Recent developments in Yemen demonstrate that al-Qaeda in the Arabian Peninsula (AQAP) is restive, capable and emboldened, but the militaristic approach of the United States is only worsening the situation.
According to the UK charity Reprieve, which has campaigned against the use of drone strikes, 10 provinces (roughly half the country) live under the hum of "unarmed aerial vehicles". The technology might look impressive to the top brass when it's being flown around an airfield in Virginia, but once deployed, these weapons create more problems than they solve.
One of the under-appreciated reasons to stop the drone strikes is the impact they have on Yemen's fragile transition process. The attacks have been technically illegal in Yemen since 2013, but their continued deployment by the CIA, leaning heavily on intelligence from the Yemeni security services, dangerously delegitimises a beleaguered Sanaa government. The Houthi rebels in the north, the secessionist south and numerous tribal interests already deeply mistrust the elites in the capital. To be sure, cronyism and corruption are their principal gripes - but collaborating with foreign powers, particularly on such a tendentious issue, puts President Abd Rabbo Mansour Hadi in an extremely awkward position.
Drone strikes are also the military equivalent of jabbing a large stick into a hornet's nest - hornets which are relatively well-armed, well-funded and dangerously indoctrinated. In one infamous botched attack, 12 wedding guests lost their lives under fire from US missiles. A mid-level al-Qaeda leader, who was the intended target, escaped on foot. Similar tragedies have claimed the lives of up to 70 others since the CIA programme began, according to the Bureau for Investigative Journalism. The Pentagon nicknamed these unfortunate incidents "bugsplats", and has yet to make apologies. The official position is that drone strikes are a secret programme - and as such will rarely be discussed publicly.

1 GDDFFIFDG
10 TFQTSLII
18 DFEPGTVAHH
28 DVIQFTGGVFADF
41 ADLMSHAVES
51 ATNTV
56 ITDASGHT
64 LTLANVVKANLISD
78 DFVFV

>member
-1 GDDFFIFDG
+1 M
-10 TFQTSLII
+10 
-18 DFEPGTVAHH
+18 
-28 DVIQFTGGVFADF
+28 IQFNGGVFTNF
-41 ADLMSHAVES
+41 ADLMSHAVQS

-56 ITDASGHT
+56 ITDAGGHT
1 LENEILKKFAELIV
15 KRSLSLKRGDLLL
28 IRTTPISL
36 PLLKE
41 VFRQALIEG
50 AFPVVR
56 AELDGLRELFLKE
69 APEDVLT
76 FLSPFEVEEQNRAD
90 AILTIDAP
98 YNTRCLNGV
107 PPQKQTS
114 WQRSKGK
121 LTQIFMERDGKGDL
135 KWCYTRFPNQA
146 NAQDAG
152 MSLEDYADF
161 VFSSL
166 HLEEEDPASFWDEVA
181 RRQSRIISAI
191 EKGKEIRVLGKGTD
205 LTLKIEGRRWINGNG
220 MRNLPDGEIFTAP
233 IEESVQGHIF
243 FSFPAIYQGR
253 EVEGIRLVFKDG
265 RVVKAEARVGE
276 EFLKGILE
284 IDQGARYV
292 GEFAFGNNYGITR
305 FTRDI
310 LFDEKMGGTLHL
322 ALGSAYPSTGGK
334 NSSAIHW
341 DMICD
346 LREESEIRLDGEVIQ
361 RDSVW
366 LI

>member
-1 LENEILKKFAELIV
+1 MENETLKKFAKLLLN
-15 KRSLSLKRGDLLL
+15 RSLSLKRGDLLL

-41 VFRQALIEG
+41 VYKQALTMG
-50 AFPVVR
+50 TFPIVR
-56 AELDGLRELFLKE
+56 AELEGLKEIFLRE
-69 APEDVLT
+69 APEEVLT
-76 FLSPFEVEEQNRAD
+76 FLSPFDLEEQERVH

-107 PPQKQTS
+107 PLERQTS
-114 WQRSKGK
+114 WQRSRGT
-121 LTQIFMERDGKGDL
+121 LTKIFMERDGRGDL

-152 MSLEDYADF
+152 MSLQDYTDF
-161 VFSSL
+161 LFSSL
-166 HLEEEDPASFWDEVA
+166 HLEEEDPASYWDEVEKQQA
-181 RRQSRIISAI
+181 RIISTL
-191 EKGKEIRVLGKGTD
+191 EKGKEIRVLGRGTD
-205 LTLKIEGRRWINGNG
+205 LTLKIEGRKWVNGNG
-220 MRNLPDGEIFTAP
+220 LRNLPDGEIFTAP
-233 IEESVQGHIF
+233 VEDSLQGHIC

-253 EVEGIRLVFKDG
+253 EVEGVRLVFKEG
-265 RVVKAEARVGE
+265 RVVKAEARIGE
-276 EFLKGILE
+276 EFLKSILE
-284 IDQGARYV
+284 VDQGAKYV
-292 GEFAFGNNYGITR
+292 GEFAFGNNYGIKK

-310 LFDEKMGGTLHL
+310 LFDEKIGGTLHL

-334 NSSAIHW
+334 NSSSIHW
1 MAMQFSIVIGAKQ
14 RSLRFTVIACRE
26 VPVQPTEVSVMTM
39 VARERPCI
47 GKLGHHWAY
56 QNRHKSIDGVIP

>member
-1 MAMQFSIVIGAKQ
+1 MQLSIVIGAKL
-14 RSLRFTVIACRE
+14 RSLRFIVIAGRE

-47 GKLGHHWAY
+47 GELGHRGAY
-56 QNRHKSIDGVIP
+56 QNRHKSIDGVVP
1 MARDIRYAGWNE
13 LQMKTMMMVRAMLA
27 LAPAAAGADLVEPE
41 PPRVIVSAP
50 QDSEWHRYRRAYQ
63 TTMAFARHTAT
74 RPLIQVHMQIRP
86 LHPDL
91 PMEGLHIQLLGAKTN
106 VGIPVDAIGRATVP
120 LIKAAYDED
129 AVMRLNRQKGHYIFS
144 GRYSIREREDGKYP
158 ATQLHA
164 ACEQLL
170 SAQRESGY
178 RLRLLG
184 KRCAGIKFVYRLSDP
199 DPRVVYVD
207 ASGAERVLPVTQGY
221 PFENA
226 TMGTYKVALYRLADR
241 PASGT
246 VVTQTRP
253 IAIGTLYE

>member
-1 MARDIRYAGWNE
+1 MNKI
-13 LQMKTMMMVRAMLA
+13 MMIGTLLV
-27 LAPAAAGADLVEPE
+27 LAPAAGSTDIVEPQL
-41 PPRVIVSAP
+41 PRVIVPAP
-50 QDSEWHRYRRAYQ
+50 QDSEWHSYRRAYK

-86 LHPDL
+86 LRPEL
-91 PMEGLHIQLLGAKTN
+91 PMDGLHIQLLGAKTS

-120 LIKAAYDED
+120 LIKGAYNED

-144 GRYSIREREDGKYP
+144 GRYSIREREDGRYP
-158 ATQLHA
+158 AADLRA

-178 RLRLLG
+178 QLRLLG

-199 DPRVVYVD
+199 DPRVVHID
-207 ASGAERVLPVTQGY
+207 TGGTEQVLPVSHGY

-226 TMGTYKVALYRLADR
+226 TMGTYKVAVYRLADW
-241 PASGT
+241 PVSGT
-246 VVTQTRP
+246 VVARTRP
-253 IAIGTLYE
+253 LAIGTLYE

|People & Power - Attack of the Drones
Hornet's nest and bugsplats
In both Yemen and the US this position needs to be questioned vigorously. The drone strikes are no longer a secret. Simply moving the programme from the CIA to the Department of Defense would make the operation acceptably transparent. And officials in Sanaa should be questioning whether involvement in the assassinations will help or hinder a delicate reform process.
With no remorse from the US for innocent lives lost, the government in Sanaa typically steps in with compensation. It has also announced investigations into the most severe civilian bombings. But persuasive AQAP recruiters are also appearing around the smoking craters too. For those who have lost family members, recruiters offer far larger compensation packages, as well as the opportunity to become fighters, and avenge their families' deaths. This is the most compelling reason to stop the CIA from taking out al-Qaeda targets in this fashion. They provide a short-term fix, but long-term they radicalise more Yemenis.
|Inside Story - The new Yemen: United or divided?